German government halts approval for Nord Stream 2 gas pipeline

German government halts approval for Nord Stream 2 gas pipeline

In response to the escalating situation with Russian forces in eastern Ukraine, the German government has suspended the approval process for the much-disputed Nord Stream 2 natural gas pipeline until further notice. 

Germany halts gas pipeline in response to Russian military action

The German federal government is moving to impose sanctions against Russia following President Vladimir Putin’s decision to move troops into eastern Ukraine. German Chancellor Olaf Scholz confirmed on Tuesday that he had asked the Federal Ministry of Economics to take the necessary steps so that the gas pipeline could not be certified for the time being. “Without this certification, Nord Stream 2 cannot go into operation,” he said. 

Although the chancellor had previously seemed hesitant to pull the plug on the controversial project, Scholz said at a press conference in Berlin that Russia’s actions in recent days meant that the “situation is now a different one.” He condemned Putin’s decision to recognise the self-proclaimed People’s Republics of Luhansk and Donetsk as independent states and send Russian troops into eastern Ukraine as part of a “peacekeeping mission”, describing it as a serious breach of international law.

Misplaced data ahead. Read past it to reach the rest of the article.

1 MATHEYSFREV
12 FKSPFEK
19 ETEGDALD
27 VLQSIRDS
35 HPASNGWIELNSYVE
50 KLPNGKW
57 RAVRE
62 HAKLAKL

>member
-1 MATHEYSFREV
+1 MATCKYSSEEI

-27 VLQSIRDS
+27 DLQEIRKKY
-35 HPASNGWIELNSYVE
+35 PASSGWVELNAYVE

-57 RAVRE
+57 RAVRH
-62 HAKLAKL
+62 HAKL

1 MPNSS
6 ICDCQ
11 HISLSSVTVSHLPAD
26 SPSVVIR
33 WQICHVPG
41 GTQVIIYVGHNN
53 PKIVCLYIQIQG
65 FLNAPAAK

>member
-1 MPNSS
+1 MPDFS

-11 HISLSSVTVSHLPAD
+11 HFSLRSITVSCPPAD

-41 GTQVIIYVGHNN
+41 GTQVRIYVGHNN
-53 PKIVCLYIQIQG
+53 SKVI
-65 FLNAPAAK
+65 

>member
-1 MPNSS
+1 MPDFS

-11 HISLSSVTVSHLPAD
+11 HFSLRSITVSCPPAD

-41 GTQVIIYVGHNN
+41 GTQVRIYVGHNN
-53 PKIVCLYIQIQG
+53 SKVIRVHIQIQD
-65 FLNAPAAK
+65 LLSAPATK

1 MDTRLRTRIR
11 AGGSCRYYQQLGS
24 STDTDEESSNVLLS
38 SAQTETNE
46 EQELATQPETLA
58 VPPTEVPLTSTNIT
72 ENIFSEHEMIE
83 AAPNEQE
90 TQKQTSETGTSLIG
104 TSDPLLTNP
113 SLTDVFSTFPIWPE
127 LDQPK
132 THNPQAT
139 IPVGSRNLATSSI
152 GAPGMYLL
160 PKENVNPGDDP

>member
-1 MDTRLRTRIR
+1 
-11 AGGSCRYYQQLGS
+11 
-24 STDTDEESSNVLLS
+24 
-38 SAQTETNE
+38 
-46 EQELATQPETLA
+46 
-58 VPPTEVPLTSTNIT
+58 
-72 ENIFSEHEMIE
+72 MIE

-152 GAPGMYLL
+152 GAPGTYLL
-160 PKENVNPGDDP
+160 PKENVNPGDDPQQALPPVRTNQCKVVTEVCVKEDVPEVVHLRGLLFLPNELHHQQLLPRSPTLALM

The Ukrainian head of state Volodymyr Zelenskyj previously called for the “immediate” stop of the Nord Stream 2 pipeline, asking for countries around the world to impose sanctions in response to the “new aggressive action against Ukraine… These sanctions must include the complete halt of Nord Stream 2.” 

Why is Nord Stream 2 so controversial?

The nearly-completed pipeline has been the subject of much controversy practically since its inception. The energy infrastructure project, which would transport natural gas from Russia into the European Union, has been touted as a way to solve gas shortages and high prices for energy in Europe. 

However, it has driven a wedge between the EU and America, with President Joe Biden criticising the pipeline as a too risky bargaining chip in relations with Russia. Biden previously insisted that, should Russia invade Ukraine, it would “bring an end” to Nord Stream 2. 

Scholz has said that the German Ministry of Economic Affairs will now carry out a new assessment, taking into account “what has changed in the past few days.” According to the chancellor, “In this phase, it is now important, in addition to the first sanctions, to prevent further escalation and thus another catastrophe. That is what all our diplomatic efforts are aimed at.” 



Abi Carter

Abi studied History & German at the University of Manchester. She has since worked as a writer, editor and content marketeer, but still has a soft spot for museums, castles...

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